Facts of the Matter
Great Lakes Waterway boosted cargo
From the earliest exploration of North America, the Great Lakes begged for a passage to the Atlantic Ocean.
The first eastern passage was the Erie canal. Proposed in 1699, work was not begun until 1808. Dug with pick and shovel and finished in 1825, it links the Hudson River to Lake Erie through a series of 83 locks over a length of 363 miles.
The canal cut transport costs by 95 percent, opened regions further west to settlement, resulted in a massive population surge in western New York, and established New York City as the commerce capital of the New World.
Today, it is possible to sail a ship from Duluth, Minn., at the westernmost shores of Lake Superior to the Atlantic Ocean along the Great Lakes Waterway, a distance of 2,400 miles horizontally and over a 600-foot vertical drop.
The waterway is a system of channels and canals that makes all of the Great Lakes accessible to about 25 percent of all oceangoing vessels. The 40-foot depth of the channels restricts ships with deeper draft.
The Welland Canal, which bypasses the Niagara River and the falls, joins the Great Lakes Waterway with the St. Lawrence Seaway and the Atlantic Ocean.
The St. Lawrence Seaway was, at the time of its construction in 1954, considered the largest engineering work of all time. By the time of its completion in 1959, the final cost was over $1 billion, the equivalent of over $7 billion today.
The opening of the St. Lawrence Seaway, the first leg of the Great Lakes Waterway, made the Great Lakes part of an international system. Today, the Illinois Waterway connects the Great Lakes with the Mississippi River, and the New York State Canal System joins the Great Lakes with the Hudson River.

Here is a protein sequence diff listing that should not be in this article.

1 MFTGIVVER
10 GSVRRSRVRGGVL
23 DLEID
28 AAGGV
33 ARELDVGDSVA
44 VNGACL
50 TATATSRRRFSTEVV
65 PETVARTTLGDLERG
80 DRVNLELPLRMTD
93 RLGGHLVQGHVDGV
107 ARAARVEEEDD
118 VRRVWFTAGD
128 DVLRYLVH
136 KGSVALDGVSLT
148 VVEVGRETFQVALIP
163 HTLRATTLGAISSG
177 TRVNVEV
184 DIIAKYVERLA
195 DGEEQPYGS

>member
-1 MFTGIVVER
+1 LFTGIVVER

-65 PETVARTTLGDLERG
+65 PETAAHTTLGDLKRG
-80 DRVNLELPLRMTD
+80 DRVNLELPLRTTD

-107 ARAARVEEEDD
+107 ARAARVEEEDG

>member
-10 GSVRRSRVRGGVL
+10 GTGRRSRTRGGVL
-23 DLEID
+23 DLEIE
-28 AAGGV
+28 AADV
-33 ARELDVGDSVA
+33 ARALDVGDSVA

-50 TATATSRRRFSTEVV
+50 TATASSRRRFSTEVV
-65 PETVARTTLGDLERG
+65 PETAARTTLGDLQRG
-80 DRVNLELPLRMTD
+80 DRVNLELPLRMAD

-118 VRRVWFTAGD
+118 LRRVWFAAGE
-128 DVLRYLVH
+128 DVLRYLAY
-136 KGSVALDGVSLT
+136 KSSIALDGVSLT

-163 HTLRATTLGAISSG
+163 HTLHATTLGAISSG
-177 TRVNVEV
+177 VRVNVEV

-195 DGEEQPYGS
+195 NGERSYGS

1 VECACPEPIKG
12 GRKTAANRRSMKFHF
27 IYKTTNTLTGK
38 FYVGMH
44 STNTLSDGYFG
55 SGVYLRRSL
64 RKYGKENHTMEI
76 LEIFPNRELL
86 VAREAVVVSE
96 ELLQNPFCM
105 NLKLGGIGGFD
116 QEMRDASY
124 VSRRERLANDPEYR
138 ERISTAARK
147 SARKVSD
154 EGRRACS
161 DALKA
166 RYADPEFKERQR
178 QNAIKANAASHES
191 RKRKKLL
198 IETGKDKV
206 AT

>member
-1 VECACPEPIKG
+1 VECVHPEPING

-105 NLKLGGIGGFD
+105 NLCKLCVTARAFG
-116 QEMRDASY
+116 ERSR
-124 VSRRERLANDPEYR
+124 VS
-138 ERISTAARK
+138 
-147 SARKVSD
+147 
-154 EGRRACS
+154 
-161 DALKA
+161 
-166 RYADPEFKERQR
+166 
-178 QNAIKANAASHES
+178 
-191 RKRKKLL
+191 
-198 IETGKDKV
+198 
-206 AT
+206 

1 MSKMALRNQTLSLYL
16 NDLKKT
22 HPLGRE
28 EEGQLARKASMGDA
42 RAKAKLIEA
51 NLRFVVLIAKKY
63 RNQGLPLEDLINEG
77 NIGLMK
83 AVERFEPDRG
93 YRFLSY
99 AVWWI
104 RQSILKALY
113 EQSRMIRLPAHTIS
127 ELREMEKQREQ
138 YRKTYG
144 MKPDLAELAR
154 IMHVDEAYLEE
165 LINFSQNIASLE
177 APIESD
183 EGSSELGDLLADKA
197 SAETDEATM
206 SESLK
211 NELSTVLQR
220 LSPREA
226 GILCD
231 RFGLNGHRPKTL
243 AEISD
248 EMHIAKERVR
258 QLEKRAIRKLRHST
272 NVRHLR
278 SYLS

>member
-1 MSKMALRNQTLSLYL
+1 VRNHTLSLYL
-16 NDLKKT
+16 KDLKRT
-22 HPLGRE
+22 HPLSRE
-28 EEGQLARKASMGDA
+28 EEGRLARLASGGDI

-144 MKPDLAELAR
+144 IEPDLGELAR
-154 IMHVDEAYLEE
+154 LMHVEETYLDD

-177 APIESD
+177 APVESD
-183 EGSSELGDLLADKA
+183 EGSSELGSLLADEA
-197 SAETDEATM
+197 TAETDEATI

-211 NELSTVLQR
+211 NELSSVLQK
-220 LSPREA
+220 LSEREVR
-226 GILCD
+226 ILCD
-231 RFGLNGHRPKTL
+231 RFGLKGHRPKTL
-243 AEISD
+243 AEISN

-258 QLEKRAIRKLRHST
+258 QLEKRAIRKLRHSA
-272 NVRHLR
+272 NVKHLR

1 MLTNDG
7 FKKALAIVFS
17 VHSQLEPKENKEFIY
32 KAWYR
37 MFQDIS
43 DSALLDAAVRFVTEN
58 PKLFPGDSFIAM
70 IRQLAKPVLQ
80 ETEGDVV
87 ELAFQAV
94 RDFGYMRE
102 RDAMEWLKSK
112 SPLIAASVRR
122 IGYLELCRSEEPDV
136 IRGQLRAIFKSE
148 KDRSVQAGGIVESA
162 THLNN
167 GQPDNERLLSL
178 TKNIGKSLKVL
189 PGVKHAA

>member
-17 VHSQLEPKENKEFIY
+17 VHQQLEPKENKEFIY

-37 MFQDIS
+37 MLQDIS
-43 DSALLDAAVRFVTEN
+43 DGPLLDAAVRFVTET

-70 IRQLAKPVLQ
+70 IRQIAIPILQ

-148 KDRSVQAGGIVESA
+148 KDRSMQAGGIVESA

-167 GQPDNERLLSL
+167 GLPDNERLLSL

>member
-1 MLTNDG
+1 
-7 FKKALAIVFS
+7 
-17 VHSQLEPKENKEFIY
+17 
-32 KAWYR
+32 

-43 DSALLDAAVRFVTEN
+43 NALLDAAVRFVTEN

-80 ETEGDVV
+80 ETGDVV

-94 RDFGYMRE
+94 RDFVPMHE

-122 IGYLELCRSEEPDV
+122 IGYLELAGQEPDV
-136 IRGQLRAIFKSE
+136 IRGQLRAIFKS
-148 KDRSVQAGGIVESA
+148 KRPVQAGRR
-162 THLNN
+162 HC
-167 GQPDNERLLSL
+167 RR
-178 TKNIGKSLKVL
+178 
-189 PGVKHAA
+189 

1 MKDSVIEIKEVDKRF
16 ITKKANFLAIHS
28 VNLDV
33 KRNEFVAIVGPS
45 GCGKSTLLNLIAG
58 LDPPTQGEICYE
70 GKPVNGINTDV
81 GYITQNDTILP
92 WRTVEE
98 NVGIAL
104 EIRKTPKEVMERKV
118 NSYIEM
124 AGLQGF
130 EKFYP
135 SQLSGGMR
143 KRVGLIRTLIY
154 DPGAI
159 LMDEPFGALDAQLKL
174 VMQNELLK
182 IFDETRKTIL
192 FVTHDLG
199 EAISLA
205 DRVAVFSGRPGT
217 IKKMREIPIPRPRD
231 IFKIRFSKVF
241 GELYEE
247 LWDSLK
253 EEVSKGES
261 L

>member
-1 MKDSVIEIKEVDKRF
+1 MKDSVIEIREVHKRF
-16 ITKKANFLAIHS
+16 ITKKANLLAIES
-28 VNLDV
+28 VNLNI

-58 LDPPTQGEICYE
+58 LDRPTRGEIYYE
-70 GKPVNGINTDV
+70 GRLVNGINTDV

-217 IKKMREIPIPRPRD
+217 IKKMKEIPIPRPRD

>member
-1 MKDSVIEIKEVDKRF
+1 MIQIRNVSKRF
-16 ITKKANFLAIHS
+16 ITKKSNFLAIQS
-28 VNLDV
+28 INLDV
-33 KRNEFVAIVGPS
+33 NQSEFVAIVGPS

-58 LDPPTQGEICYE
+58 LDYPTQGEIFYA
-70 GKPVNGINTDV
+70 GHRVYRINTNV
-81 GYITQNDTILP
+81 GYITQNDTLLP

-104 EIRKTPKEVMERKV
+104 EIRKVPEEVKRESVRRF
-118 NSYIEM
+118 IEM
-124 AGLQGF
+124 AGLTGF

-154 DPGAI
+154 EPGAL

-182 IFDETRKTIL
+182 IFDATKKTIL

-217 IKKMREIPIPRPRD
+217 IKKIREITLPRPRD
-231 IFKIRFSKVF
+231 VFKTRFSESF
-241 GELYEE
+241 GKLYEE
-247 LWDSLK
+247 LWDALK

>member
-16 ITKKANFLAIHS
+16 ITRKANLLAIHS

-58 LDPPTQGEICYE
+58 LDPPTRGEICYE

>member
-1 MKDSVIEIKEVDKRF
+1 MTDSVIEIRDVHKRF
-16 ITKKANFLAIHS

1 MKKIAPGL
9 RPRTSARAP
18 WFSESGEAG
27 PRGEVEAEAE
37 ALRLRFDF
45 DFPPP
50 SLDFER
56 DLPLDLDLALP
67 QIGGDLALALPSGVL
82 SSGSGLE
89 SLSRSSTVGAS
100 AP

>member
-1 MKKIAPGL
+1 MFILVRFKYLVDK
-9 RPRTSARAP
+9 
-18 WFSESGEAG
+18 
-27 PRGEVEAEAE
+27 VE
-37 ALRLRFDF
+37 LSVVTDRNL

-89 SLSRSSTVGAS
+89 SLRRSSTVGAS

In 2007, 550 million tons of iron ore, coal, stone, grain, salt, cement, potash, petroleum and other goods was moved on the Great Lakes. The total amount of shipping has been decreasing for several years because the locks are too narrow or the water too shallow in the St. Lawrence Seaway to accommodate most container ships.
Storms and reefs are always a threat and yearly fluctuations in water level compound problems. Many thousands of ships have sunk or just disappeared in the Great Lakes.
The initial increase in shipping coincided with an increase in population and corresponding environmental change since the opening of the Great Lakes Waterway.
Pollutants of various types enter the water from the ships and from rainwater and groundwater carrying chemicals from surrounding farms and industry. Invasive species discharged from the ballast and bilge of ships are causing native species and biodiversity to decline.
It is a classic example of the balance between economics and ecology that has continued since man first used brains rather than brawn to compete in the ecosystem
It is not a conflict that is likely to get better as population grows in a world of dwindling resources.
Richard Brill, professor of science at Honolulu Community College, teaches earth and physical science and investigates life and the universe. E-mail questions and comments to firstname.lastname@example.org